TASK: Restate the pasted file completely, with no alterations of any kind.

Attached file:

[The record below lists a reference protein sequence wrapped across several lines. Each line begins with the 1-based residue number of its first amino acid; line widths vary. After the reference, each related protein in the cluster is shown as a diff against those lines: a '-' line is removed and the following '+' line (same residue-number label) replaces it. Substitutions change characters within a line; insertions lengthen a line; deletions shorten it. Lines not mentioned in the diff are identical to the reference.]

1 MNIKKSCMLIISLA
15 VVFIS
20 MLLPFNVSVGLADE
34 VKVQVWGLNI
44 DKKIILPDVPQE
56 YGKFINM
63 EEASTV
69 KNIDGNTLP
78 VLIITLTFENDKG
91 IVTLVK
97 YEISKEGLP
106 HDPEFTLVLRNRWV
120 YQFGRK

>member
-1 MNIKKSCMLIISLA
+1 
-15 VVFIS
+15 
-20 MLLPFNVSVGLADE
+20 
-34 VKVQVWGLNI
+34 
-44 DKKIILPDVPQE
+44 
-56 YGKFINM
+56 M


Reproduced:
[The record below lists a reference protein sequence wrapped across several lines. Each line begins with the 1-based residue number of its first amino acid; line widths vary. After the reference, each related protein in the cluster is shown as a diff against those lines: a '-' line is removed and the following '+' line (same residue-number label) replaces it. Substitutions change characters within a line; insertions lengthen a line; deletions shorten it. Lines not mentioned in the diff are identical to the reference.]

1 MNIKKSCMLIISLA
15 VVFIS
20 MLLPFNVSVGLADE
34 VKVQVWGLNI
44 DKKIILPDVPQE
56 YGKFINM
63 EEASTV
69 KNIDGNTLP
78 VLIITLTFENDKG
91 IVTLVK
97 YEISKEGLP
106 HDPEFTLVLRNRWV
120 YQFGRK

>member
-1 MNIKKSCMLIISLA
+1 
-15 VVFIS
+15 
-20 MLLPFNVSVGLADE
+20 
-34 VKVQVWGLNI
+34 
-44 DKKIILPDVPQE
+44 
-56 YGKFINM
+56 M